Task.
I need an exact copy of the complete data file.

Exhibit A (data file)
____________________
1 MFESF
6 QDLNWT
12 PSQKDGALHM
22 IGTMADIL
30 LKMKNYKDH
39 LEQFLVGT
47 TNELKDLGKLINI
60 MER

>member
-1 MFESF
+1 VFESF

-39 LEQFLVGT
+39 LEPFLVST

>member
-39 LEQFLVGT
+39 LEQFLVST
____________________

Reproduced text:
1 MFESF
6 QDLNWT
12 PSQKDGALHM
22 IGTMADIL
30 LKMKNYKDH
39 LEQFLVGT
47 TNELKDLGKLINI
60 MER

>member
-1 MFESF
+1 VFESF

-39 LEQFLVGT
+39 LEPFLVST

>member
-39 LEQFLVGT
+39 LEQFLVST